“This Fashion Week is a Watershed for the Fashion Industry,” says Diane von Furstenberg

Innovative and visionary, Diane ditched the catwalk to make a performance presentation of her winter 2016-2017 collection. Prior to the event, the designer talked to Marie Claire about the unique moment in which Fashion Week finds itself, and her collection dedicated to female empowerment

This article originally appeared in Marie Claire Brazil

The first time I attended a show by Diane Von Furstenberg at New York Fashion Week, there was a giant catwalk for 500 seated guests. It was September 2013: the designer’s final show at Lincoln Center. Since then, her shows have changed, the digital influence in fashion has grown, and Diane has reinvented herself.

For the winter 2016-2017 season, there was no runway. “This year we’re bringing the people back into our house,” Diane said. She opted for an intimate performance in the brand’s headquarters in the Meatpacking District, where Diane lives. This new experience stems from her desire to relive past shows at her first headquarters on 12th Street.

This new setup is consistent with what the CFDA (Council of Fashion Designers of America) has been announcing about the future of Fashion Weeks. Chairman of the Board since 2005, Diane is spearheading the changes of a system she considers broken.

See now, buy now

“We’re going through a period of change, and we’re probably going to show the Summer 2017 collection in a more intimate event, and then we’re going to have a bigger show. We are still deciding,” Diane says of the upcoming New York Fashion Week in September. “The most important thing is the focus on the consumer.” The ideas is to sell pieces shown on the catwalk right after the show, so Diane has already released three pieces of her recent winter 2017 collection for sale on the brand’s website.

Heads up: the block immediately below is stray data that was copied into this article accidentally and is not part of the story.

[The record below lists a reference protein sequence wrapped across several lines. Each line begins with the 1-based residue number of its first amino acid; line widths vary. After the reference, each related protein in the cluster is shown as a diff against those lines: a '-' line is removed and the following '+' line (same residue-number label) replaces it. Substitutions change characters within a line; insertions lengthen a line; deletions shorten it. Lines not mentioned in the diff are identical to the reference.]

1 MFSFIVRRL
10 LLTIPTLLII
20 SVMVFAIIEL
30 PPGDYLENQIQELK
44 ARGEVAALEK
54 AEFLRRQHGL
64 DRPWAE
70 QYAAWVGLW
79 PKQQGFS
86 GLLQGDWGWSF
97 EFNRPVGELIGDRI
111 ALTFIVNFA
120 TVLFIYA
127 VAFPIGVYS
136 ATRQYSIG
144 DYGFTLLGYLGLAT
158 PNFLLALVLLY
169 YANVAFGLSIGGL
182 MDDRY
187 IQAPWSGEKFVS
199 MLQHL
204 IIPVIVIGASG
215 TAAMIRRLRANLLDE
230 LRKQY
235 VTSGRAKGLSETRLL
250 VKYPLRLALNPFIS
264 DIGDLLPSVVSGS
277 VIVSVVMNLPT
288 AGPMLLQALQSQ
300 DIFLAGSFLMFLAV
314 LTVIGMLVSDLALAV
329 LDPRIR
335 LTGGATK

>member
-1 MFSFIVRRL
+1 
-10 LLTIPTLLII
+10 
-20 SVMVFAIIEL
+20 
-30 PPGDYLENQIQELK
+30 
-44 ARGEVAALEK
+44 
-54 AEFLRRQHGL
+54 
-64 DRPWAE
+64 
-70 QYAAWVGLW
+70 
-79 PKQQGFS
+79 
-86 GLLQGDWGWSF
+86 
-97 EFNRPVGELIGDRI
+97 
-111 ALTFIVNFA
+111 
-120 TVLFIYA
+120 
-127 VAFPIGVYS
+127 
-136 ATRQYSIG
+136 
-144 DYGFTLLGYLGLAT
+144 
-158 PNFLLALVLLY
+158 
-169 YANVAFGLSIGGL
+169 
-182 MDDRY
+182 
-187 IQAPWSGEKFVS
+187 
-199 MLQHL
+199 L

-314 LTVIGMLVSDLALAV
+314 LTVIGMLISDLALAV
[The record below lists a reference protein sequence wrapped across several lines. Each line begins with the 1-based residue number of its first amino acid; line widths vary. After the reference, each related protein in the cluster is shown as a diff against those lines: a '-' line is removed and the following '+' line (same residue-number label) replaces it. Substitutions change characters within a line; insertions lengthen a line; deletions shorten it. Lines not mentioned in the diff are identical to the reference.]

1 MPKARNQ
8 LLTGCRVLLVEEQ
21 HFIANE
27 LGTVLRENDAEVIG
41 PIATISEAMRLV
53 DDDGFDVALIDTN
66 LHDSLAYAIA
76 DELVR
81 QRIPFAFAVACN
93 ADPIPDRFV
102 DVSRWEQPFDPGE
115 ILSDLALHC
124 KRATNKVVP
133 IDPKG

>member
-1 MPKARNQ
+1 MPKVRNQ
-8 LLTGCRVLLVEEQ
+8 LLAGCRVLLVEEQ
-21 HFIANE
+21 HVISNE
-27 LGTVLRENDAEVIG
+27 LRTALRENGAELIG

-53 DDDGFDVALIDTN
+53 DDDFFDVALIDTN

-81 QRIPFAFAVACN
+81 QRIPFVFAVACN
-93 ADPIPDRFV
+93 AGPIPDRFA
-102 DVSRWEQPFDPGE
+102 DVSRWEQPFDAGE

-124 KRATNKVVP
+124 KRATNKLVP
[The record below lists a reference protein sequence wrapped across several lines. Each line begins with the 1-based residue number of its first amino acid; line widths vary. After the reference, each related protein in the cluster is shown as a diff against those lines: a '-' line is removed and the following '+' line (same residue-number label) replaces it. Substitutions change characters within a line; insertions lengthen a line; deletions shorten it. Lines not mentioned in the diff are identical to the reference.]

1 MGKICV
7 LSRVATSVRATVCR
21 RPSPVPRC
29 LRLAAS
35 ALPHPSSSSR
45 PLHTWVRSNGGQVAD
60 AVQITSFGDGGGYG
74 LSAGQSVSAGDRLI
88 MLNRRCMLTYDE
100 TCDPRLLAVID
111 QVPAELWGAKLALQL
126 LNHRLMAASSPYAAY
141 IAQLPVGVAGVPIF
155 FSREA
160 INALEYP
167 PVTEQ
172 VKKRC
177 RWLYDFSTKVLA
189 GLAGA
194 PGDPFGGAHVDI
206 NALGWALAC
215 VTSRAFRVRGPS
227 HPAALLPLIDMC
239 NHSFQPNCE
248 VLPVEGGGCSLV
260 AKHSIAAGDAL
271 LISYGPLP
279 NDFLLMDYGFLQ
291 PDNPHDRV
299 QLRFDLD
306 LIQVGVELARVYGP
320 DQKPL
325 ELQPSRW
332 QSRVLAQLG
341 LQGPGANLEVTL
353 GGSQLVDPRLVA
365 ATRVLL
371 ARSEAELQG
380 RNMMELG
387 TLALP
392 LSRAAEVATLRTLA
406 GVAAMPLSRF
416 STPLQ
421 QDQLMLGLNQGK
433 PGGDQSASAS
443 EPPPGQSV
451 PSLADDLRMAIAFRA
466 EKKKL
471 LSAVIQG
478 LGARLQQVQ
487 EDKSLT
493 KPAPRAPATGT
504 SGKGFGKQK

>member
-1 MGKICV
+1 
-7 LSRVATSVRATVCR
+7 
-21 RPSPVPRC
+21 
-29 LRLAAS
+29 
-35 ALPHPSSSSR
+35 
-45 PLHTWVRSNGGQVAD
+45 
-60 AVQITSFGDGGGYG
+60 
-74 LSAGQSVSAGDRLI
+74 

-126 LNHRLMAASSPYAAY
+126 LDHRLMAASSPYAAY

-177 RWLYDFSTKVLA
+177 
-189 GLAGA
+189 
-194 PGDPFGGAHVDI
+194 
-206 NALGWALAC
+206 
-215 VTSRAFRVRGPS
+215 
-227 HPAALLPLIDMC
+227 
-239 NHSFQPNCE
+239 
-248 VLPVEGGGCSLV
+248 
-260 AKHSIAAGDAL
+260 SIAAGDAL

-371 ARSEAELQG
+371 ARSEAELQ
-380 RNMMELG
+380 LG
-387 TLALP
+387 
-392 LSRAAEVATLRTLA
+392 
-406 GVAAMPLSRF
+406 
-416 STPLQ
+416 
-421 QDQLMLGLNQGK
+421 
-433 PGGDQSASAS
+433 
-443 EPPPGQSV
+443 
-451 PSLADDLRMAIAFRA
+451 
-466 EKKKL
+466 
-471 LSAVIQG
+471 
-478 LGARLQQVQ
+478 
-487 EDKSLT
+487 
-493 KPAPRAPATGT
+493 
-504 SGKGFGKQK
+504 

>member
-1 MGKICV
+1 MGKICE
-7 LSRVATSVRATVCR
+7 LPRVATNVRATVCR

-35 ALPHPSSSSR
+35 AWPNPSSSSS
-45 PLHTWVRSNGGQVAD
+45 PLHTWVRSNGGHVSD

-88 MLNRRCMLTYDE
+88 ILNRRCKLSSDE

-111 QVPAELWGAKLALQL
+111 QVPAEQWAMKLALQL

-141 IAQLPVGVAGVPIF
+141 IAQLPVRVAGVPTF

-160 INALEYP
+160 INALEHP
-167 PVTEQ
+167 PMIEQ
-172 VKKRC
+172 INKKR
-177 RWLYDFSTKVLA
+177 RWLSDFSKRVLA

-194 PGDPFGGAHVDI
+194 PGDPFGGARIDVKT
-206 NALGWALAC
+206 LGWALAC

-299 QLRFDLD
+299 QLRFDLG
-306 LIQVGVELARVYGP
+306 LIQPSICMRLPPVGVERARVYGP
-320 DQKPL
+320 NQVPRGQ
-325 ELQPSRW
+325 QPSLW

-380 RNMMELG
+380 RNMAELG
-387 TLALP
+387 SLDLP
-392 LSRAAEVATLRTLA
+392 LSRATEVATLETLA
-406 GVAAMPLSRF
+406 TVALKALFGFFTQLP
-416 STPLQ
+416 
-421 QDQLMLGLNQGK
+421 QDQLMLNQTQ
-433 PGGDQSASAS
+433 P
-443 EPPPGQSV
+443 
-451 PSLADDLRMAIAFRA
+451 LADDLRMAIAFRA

Now that anyone with a smartphone can watch from the front row in realtime, the fashion show model needs some adjustments. Showing collections six months before the clothes arrive in stores no longer feels relevant. To decide the next phase, CFDA hired Boston Consulting Group to research how the system can evolve. The results of the analysis will be released in March.

Nothing has changed about Diane’s support for female empowerment

Famous for creating collections inspired by women’s freedom, Diane brought her eye to a collection with clothes that are both feminine and strong. “Called ‘Love Power’, these pieces are for real women and they can express themselves as they want,” says Diane. The performance chosen to present the collection showed just that.

Upon entering, the audience saw models coming in and out of doors, as if leaving home. First, we saw more casual pieces, like chiffon dresses and mini-jackets. Then, a working environment with desks and models in tailored trousers, leather pants with a wide trim, or wrap dresses in vibrant prints. At the end, the guests were taken to a room with a pre-party warm-up with all the stars hanging out together: Gigi Hadid, Kendal Jenner, Karlie Kloss and Lily Aldridge. They danced to 70’s disco hits and wore slip dresses with graphic prints or embroidered with sequins.

As we sat on the steps of her studio, DVF summarized the collection: “It’s the fluidity of a dancer allied to a powerful woman. I want my clothes to be tools for a woman to be whoever she wants to be.

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